Other cases are also emerging, including one in Virginia where a high school teacher said he was fired for refusing to use a student’s pronoun. Tension is also escalating in Wisconsin after a school district filed a Title IX complaint against three eighth-grade boys over using incorrect pronouns when addressing another student.
Bangert, however, said that the educators ADF has represented in court have “sought to find the middle ground,” which school districts have rejected. This includes using last names or sometimes a student’s preferred name, but not their pronouns or titles.
Despite the First Amendment challenges, advocates for transgender and nonbinary students say they’re confident the Biden administration will continue to push to protect these students.
“Previously, we didn’t have a Department of Education that was willing to step up and really push back against some of these challenges that existed,” said Alexis Rangel, policy counsel at the National Center for Transgender Equality, a nonprofit advocacy group. “But our voices are being listened to in ways that they never have been before, including by the most vocally supportive administration for trans people in the history of our country.”
Education Department officials last June announced transgender students are covered under Title IX, a return to Obama-era discrimination protections for the group after they were revoked under the Trump administration.
The Biden administration’s interpretation of the law, which bans discriminating against someone based on sexual orientation and gender identity, is based on the landmark 2020 Supreme Court ruling in Bostock v. Clayton County. It also makes good on an executive order issued by President Joe Biden that said the court case about transgender rights in the workplace applies to Title IX.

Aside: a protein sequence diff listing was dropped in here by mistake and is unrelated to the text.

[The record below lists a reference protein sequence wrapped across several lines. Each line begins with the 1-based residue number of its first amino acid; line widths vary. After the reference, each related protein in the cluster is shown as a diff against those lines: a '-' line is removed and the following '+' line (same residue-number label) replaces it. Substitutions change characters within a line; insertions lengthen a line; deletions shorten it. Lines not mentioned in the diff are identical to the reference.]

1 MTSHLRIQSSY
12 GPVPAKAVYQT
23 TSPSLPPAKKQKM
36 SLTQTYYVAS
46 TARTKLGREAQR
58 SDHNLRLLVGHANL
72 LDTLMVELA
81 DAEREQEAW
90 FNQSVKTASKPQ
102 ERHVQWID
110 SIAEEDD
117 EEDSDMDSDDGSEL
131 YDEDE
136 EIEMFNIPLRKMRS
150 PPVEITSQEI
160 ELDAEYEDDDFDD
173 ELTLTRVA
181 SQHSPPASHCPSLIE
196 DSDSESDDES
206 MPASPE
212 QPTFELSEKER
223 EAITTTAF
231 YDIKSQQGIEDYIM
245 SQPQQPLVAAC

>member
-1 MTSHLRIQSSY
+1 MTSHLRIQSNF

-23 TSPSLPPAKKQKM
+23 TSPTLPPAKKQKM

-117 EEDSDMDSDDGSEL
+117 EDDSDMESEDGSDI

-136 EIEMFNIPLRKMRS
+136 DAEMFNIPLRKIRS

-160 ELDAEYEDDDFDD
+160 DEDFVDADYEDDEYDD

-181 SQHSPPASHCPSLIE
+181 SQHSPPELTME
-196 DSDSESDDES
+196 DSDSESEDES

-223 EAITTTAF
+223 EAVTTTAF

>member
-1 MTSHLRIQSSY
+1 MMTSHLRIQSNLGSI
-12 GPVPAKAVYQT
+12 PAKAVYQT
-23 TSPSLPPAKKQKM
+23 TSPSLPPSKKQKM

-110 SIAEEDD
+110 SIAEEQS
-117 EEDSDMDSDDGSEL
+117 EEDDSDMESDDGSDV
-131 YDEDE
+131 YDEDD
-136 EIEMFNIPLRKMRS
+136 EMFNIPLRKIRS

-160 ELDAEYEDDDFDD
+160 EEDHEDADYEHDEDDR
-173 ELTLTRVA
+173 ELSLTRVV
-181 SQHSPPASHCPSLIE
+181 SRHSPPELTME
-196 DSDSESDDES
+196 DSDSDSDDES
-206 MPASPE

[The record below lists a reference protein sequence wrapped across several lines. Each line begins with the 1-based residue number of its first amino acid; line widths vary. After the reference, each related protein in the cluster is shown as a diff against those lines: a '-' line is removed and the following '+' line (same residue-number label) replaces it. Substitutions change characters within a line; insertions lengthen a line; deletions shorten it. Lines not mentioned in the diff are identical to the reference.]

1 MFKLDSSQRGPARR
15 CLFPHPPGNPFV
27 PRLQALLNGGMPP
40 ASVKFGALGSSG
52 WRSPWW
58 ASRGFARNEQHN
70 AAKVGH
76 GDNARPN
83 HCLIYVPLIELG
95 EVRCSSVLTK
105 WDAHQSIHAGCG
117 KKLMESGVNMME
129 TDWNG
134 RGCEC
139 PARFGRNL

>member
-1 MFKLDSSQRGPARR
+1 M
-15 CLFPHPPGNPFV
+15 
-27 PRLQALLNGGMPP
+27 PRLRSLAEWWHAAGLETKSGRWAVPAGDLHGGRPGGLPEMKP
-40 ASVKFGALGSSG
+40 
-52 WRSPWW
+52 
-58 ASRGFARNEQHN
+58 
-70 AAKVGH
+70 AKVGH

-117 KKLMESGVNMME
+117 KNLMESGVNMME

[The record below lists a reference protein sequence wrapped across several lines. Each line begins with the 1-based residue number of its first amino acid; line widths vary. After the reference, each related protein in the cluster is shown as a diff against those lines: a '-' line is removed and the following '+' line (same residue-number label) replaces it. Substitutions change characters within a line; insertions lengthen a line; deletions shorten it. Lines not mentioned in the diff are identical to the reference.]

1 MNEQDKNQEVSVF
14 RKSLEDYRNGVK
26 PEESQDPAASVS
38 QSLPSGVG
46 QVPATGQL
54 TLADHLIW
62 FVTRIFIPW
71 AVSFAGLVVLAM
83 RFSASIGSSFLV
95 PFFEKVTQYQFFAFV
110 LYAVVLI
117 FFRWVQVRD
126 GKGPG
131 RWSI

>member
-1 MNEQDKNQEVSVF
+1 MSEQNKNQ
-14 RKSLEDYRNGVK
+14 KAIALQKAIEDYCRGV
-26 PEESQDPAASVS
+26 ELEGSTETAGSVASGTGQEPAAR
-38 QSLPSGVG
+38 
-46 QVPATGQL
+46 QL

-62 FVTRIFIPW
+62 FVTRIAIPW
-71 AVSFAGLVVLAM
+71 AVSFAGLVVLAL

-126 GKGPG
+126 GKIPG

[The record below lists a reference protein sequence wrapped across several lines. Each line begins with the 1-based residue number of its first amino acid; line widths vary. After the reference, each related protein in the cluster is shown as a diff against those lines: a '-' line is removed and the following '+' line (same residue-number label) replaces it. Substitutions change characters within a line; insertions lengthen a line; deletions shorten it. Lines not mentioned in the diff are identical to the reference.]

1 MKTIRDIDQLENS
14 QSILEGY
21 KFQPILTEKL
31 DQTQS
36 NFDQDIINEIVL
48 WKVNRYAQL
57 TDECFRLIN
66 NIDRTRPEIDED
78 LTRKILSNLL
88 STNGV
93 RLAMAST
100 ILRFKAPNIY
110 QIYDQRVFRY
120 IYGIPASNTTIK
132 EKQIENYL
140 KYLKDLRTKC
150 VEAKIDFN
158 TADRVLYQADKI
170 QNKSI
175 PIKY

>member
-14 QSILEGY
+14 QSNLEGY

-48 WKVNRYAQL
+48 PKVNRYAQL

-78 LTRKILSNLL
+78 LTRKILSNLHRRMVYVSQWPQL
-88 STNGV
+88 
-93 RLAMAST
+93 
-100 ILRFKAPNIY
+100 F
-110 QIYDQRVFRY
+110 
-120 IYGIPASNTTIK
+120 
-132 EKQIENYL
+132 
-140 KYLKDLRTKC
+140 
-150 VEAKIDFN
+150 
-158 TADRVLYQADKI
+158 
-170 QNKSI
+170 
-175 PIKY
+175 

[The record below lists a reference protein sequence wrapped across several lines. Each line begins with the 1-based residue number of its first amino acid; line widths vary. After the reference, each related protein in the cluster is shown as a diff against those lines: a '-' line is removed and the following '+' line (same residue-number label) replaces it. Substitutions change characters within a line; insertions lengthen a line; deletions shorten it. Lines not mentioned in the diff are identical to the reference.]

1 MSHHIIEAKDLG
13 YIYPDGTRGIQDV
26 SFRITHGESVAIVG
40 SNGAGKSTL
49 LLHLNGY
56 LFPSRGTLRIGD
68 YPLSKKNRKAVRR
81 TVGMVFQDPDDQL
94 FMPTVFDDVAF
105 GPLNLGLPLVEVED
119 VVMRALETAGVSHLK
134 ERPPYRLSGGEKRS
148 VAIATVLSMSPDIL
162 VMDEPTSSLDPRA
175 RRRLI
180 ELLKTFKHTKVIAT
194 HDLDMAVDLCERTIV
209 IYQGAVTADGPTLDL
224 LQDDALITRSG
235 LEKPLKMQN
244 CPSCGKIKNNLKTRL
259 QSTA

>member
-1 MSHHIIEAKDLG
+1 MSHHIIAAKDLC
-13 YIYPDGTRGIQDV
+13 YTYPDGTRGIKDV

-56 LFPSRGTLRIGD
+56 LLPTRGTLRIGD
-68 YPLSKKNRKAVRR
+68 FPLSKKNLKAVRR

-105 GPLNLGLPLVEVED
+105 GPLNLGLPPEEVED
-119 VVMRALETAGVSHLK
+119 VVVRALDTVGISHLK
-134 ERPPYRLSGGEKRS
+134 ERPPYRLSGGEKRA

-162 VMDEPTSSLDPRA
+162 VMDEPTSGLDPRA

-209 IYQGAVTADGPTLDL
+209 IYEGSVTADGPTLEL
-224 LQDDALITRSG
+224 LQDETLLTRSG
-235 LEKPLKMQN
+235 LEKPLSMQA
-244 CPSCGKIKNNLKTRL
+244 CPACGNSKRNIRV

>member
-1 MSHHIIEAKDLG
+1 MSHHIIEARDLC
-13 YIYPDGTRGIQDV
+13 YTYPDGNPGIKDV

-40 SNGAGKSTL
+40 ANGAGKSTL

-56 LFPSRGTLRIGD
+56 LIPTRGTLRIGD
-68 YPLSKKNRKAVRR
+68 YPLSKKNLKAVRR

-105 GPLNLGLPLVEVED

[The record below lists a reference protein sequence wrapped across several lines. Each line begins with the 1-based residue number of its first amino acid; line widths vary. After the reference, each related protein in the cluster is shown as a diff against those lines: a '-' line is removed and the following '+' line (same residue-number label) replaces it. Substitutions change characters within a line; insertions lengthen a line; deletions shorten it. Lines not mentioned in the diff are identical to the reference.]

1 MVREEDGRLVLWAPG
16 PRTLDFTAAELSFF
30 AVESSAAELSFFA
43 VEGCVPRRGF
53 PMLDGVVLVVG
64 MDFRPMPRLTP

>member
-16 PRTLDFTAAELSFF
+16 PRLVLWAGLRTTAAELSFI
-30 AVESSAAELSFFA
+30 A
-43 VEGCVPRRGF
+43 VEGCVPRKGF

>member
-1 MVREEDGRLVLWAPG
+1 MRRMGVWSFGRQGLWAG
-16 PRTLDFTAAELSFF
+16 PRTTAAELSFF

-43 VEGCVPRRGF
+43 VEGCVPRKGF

“It’s essential for schools to be welcoming environments,” Cardona said in March, a statement the Education Department pointed to when asked about the pronoun lawsuits. “We know transgender students are among the most vulnerable not because of who they are, but because of the hostility directed at them.”
Despite the Biden administration’s best efforts to codify a rule to protect transgender students, legal challenges may hinder a school’s ability to enforce the pronoun part.
In higher education, colleges may be less likely to take on pronoun complaints against professors through a formal Title IX process due to fear of costly settlements — though, they will be required to investigate an issue. Academic freedom is also an issue, said Alyssa-Rae McGinn, vice president of investigations at Dan Schorr, LLC, a firm that specializes in Title IX cases.
“In any situation where something like academic freedom, freedom of speech or freedom of expression comes up in response to a claim of harassment, the decisionmaker essentially has to decide, ‘Was it a reasonable exercise of those rights?’” McGinn said. “‘Did it infringe on this other person’s right to not be discriminated against on the basis of their gender?’”
The number of Title IX complaints from LGBTQ students is far lower in K-12 than higher education, and K-12 Title IX complaints usually stem from reports of sexual misconduct, McGinn said. “A lot of schools don’t really consider the pronouns issue and preferred names … as rising to the level of a Title IX issue, unless it meets that severe pervasive and objectively offensive standard.”
Educators refusing to use pronouns, McGinn said, is “at the most basic level, the kind of microaggressive behavior that chips away at a person, disaffirms a person and really continually reinforces that you are not your gender.”
But using correct pronouns could also be the difference between life and death for transgender and nonbinary youth, who are more vulnerable than their peers to suicidal ideations, according to The Trevor Project’s annual report on LGBTQ youth mental health. More than half of transgender youth contemplated suicide in the past year — and suicide risk is higher for LGBTQ kids ages 13 to 17.
Many schools are trying to balance these mental health risks with student privacy laws, their federal obligation to investigate a claim and cases where a child might not be out to their families.
“The school has to decide: ‘Are we in a jurisdiction where what we know, parents have a right to know?’” said Sokolow, the president of ATIXA. “‘Are we supposed to shield these children from their intolerant parents and help them in this transition process where they can at least live their true selves in school?”
“It’s a nightmare,” he said. “Schools are caught between the kids and the parents.”